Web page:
How to Save Money Traveling on a College Student Budget

By Megan Kenslea Staff

how to save money college student budget Forbidden CityI’ve had the travel bug for as long as I can remember. Even as a little girl, I dreamed about seeing the world – of backpacking through Europe, tangoing in Argentina, and riding elephants in India. The list of places I want to visit is much longer than the list of places I’ve actually been, but after I graduated from high school, I slowly, steadily started to check countries off my list.

The biggest obstacle in my path? Financing my trips. I’m lucky enough that my parents understand my never-ending wanderlust, but I’ve had to make large contributions to most of my trips. While I’d love it if cost were no object, spending my hard-earned babysitting money on weekends in New York City or adventures in Brazil has helped me appreciate every place I see more – and, most importantly, to become a more thrifty traveler. Here are my top tips for college students traveling on a budget.

1. Get an International Student ID

If you’re like me, you take advantage of student discounts everywhere you go. But I learned the hard way that a lot of places don’t accept foreign student IDs. The International Student Identity Card is an easy way to take advantage of student-only discounts and opportunities around the globe. They also have iPhone and Android apps in over 15 languages to help you scout local discounts – perfect for students on the go.

2. Use Public Transportation

It’s easy to fall into the habit of taking cabs, especially if they’re cheaper than they are at home. But if you take taxis everywhere, the cost will start to add up. Many cities have expansive, organized, and highly efficient subway systems that rival (or even beat) your own local public transportation, so save the money you would spend on a cab and take public transportation for a fraction of the costs. It’s one of the easiest ways to save money – and acclimate yourself to your new surroundings.

3. Eat Like a Local

Local restaurant chains and American menus may be comfortable for homesick tourists, but they’re typically much more expensive. One of my favorite parts about traveling abroad is finding hole in the wall restaurants. They’re usually cheaper, plus you get to sample the local cuisine – my favorite part about traveling. I’ll try anything once, but even less adventurous eaters can find basic meals on almost any menu. If you’ll be in once place for a while, consider stopping at a local supermarket for basics like bread, crackers, and deli meats to make sandwiches for a quick meal.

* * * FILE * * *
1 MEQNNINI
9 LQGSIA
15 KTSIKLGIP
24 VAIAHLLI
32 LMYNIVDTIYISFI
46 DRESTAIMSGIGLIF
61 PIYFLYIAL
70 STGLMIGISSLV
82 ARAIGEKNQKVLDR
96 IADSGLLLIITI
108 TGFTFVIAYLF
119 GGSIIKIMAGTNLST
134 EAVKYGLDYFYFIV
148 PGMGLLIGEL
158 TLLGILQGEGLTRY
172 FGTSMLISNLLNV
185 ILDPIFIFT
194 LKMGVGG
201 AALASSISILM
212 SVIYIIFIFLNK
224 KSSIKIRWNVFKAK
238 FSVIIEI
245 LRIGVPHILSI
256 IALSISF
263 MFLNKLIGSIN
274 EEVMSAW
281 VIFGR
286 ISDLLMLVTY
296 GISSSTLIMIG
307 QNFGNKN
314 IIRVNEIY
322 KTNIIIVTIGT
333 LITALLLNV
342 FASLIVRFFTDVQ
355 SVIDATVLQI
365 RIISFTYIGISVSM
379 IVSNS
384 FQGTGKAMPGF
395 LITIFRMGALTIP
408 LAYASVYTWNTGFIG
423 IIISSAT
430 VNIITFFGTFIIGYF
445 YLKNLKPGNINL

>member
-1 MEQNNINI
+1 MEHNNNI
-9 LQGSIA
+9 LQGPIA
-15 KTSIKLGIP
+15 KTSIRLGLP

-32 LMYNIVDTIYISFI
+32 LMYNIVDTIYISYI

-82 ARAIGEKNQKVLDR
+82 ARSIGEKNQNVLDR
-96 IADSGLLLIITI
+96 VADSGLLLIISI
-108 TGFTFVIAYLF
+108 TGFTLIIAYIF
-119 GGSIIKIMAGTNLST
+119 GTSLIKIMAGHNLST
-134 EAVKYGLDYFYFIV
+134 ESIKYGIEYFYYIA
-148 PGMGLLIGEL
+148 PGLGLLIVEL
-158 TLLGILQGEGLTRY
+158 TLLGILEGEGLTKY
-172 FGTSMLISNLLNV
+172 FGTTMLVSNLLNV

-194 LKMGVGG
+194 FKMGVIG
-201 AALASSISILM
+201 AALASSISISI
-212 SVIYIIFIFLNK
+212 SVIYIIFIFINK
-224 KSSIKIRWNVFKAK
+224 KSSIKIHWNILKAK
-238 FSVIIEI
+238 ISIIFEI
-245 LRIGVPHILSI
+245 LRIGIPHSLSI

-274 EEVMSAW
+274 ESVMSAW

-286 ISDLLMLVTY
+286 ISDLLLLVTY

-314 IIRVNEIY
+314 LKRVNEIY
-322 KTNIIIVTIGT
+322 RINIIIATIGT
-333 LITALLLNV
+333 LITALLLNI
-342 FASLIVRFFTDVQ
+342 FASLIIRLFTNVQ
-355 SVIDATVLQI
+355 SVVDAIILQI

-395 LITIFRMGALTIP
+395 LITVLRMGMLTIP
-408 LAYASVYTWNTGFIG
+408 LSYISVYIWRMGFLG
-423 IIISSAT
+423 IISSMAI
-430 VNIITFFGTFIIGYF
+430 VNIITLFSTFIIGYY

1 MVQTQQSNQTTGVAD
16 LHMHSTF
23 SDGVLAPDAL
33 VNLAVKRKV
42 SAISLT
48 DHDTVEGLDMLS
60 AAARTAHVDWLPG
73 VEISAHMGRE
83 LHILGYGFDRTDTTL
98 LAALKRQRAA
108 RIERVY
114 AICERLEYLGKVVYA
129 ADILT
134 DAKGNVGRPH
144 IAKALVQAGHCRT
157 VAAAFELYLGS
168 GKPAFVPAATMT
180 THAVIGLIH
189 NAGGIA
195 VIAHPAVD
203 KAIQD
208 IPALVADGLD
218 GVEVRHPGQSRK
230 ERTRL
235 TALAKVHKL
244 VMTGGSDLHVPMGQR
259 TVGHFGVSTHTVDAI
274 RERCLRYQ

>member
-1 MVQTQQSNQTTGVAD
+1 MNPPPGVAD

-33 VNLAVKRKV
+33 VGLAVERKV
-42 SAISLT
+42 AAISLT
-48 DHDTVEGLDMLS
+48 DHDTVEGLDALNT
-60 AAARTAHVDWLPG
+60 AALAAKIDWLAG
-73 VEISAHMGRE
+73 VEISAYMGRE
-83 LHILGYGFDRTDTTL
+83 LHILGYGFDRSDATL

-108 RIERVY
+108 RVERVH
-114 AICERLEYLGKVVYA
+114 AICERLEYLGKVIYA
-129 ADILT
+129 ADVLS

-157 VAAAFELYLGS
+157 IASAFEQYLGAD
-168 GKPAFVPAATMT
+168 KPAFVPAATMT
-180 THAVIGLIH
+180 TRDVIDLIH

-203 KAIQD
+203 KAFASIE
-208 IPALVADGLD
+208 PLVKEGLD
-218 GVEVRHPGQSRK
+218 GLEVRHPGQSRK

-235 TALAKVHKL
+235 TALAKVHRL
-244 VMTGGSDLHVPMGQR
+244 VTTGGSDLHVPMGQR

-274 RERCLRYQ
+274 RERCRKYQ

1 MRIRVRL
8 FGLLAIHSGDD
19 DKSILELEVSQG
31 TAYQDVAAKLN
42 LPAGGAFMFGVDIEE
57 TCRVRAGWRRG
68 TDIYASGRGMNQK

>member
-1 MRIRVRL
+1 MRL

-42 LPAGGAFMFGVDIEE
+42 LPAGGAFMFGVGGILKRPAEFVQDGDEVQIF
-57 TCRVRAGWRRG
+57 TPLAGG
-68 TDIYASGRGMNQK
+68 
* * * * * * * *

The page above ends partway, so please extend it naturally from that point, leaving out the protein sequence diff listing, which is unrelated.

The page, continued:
4. Study Abroad

If you have the opportunity to study abroad, take advantage of it. Whatever region you choose, studying abroad will open up doors to different parts of the world. Explore local cities and neighborhoods on weekends, and travel further distances on academic breaks – if you have friends studying abroad in neighboring countries, arrange to stay with one another to save money on hostels.

Some study abroad programs actually cost less than a semester of college, especially if you enroll directly at a foreign university, so do your homework – you can put the money you save on tuition toward your travels. If you’re just thinking about studying abroad don’t forget to check out StudentAdvisor’s Study Abroad Guide.

5. Plan Ahead

Wherever you go and whatever you do, make sure to do at least a little bit of research before you get there. Clueless tourists are an easy target for scam artists, so figure out what the conversion rate is for the local currency, and familiarize yourself with local costs (typical cab fare, meal prices and hostel rates are a good start). Other things to include in your research are hostels, restaurants, and bar prices. Guidebooks like Lonely Planet, my personal favorite, will include price ranges for places they highlight, so you can pick and choose where you want to save money and where you want to splurge.

You can be a savvy traveler on any budget. No matter the size of your wallet, try to learn at least a few words in the local language, be a little adventurous, and keep an open mind while traveling. You never know what you’ll learn – about the local culture, and about yourself. Most importantly, have fun!


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